After a day of delays, private meetings, and tortured rationalizations, the council voted 7-4 to deny interim Mayor Myron Lowery's request to dismiss Jefferson, a holdover from the Herenton administration who became the summer's most improbable hot button issue.
Voting to oust Jefferson were Shea Flinn, Jim Strickland, Reid Hedgepeth, and Bill Boyd. Voting to keep Jefferson were Ed Ford Jr., Joe Brown, Barbara Ware, Wanda Halbert, Janis Fullilove, Bill Morrison, and Kemp Conrad. Harold Collins recused himself.
The vote may have been academic anyway. City Council Attorney Allan Wade said the city charter requires a majority vote of the 13-member council to uphold a mayor's decision to remove a division director. The council is down to 12 members while Lowery serves as interim mayor.
The issue was scheduled to come up during a morning committee meeting but was delayed. Morrison and Jefferson met for two or three hours, according to Morrison, and Morrison decided after that to vote against removal because Jefferson said he would take another look at a Herenton legal bill and charge some of it back to the former mayor. Morrison had been expected to introduce the resolution before the full council, but explained that he had changed his view. Flinn introduced it instead, saying he was acting at the behest of Lowery.
Conrad appeared to be probing for a way to support Jefferson too, and eventually he did. That made two white members and five black council members supporting Jefferson and rebuking Lowery.
The discussion was generally civil except for a testy exchange between Ware and Strickland over what he felt was an insult to his integrity. Ware said she meant no personal insult and apologized if he took it that way.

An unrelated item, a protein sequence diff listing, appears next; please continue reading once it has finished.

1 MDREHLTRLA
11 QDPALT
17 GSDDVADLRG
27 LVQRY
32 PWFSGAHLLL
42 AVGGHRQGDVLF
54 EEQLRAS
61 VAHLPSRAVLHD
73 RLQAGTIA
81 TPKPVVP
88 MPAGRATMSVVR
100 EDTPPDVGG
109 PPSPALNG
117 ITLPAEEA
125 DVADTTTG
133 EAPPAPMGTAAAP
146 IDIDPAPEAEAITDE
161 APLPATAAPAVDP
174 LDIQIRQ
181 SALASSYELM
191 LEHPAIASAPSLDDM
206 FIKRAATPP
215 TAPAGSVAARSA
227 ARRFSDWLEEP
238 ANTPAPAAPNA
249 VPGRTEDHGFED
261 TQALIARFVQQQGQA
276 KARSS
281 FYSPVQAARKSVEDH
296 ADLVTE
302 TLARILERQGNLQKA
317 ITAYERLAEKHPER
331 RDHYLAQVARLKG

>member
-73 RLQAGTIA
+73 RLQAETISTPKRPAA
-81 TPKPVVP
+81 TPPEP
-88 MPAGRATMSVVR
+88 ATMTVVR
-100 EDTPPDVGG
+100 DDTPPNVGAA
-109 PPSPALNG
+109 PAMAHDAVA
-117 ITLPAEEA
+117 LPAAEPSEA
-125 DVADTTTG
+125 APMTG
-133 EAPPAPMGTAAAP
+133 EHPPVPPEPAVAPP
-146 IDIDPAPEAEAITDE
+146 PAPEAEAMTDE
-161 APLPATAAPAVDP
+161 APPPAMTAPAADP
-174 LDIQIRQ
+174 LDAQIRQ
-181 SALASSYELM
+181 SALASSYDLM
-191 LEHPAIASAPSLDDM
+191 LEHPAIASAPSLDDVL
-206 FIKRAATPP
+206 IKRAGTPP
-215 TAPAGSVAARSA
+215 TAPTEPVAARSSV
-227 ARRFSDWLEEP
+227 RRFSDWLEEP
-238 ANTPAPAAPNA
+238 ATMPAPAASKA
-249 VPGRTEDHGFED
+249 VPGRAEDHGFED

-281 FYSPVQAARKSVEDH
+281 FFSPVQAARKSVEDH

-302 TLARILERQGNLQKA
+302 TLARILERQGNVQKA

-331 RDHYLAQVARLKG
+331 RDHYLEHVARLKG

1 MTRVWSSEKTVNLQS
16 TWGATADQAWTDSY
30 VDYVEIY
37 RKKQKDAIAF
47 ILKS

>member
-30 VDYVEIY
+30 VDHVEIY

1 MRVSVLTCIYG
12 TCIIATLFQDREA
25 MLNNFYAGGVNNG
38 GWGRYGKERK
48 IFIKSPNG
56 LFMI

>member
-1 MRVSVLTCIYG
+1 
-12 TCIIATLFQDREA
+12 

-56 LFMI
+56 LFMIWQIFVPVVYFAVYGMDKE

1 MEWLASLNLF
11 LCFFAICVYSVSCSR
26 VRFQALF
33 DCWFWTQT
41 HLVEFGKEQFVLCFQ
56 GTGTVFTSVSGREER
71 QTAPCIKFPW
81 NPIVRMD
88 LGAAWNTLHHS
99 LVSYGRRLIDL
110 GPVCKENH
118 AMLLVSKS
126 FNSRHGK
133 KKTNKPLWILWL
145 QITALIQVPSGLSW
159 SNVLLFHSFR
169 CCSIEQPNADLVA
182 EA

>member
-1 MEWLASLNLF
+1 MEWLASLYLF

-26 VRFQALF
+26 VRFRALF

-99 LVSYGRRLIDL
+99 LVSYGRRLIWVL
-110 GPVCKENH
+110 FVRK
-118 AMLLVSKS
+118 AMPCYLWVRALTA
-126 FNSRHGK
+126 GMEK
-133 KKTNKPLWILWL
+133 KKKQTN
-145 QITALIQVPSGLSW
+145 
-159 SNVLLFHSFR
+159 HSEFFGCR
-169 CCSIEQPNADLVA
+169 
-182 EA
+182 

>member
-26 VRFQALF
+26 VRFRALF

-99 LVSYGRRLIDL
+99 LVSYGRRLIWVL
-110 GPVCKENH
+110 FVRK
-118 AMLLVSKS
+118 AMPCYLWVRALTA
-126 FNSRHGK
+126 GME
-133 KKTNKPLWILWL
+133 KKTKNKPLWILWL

On Wednesday, Conrad sent out an email explaining his vote that took some of his colleagues by surprise.
"Many of you have inquired as to my thought process on the vote last night to retain City Attorney Elbert Jefferson. While I surely support the Mayor's right to have a team in place he trusts and thus support the request made by the Mayor Pro Tem to remove the City Attorney, a vote in support of the removal of Attorney Jefferson last night would not have accomplished this task but would have subjected the city to more of the wasteful legal fees and expenditures that I have been fighting since my election to the Council.
"Our legal counsel cautioned that a vote for removal without a vote for Jefferson's successor could have led to a complaint against the Council for violation of the original court injunction. Thus, while I may favor Jefferson’s removal, I believe that a vote for his removal without any vote addressing his successor would have been an ineffective vote with no clear results, opening the city to more of the excessive legal fees to which I am so strongly opposed.
"I have been a very vocal critic of the former administration and the recent reports relating to possible mishandling of funds concern me greatly. However, I believe whatever remedy we pursue in addressing these issues should not raise additional open-ended questions or cost taxpayers more money.
"On the council we are often called upon to make quick "game time" decisions based on limited, changing and imperfect information. My vote on the issue of City Attorney Elbert Jefferson’s removal was based on what I believe was right and legally sound."